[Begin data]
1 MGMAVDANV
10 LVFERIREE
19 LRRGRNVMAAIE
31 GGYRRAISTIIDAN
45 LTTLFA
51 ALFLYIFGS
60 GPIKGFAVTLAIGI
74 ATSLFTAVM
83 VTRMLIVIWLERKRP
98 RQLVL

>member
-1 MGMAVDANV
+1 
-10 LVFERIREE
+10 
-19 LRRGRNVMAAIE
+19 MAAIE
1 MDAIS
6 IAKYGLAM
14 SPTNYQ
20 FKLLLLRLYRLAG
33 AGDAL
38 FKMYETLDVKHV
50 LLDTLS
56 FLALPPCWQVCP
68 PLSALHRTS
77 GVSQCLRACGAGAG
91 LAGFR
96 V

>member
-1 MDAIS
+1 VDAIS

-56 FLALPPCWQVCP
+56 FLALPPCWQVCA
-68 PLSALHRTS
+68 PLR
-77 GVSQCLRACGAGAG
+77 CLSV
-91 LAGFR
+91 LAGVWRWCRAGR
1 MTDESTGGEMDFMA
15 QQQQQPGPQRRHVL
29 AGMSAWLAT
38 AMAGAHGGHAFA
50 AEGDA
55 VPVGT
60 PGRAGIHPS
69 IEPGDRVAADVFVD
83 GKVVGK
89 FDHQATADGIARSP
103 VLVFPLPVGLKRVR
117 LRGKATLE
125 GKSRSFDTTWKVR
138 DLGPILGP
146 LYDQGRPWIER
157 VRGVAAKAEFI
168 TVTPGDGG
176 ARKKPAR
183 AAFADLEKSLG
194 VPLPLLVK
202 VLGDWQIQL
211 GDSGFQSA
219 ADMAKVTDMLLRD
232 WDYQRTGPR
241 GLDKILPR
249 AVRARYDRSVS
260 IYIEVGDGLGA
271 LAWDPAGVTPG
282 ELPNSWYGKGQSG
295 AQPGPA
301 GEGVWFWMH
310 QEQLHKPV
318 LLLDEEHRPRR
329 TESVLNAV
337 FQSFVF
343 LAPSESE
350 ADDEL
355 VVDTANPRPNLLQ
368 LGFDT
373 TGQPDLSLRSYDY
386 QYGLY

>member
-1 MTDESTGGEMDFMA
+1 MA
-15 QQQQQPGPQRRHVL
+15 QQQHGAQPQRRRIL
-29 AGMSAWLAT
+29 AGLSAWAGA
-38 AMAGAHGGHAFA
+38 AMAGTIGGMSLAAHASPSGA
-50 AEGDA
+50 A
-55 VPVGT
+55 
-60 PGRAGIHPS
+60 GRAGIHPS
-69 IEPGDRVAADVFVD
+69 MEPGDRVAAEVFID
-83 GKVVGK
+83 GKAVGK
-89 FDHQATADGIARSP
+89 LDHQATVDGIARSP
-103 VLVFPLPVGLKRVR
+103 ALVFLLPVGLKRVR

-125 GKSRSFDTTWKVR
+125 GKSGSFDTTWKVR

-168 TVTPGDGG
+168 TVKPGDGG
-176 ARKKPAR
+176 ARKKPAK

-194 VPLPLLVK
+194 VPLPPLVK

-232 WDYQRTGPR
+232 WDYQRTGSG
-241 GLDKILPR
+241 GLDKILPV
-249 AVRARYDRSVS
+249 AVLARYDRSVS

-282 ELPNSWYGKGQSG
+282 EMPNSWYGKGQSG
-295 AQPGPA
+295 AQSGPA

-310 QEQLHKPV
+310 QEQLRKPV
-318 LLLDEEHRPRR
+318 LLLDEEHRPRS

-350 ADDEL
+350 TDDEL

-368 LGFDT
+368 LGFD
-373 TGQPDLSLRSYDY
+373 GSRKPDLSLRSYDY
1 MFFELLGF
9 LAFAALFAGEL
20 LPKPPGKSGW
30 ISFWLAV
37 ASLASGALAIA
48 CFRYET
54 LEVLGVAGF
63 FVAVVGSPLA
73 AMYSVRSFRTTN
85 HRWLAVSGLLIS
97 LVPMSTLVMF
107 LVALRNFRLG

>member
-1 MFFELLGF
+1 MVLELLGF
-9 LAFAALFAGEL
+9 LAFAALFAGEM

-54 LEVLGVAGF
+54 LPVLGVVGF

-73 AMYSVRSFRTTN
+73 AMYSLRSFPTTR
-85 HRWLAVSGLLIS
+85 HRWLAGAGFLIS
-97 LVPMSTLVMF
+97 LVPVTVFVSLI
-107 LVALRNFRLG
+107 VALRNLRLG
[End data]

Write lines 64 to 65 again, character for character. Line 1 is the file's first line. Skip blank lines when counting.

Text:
232 WDYQRTGPR
241 GLDKILPR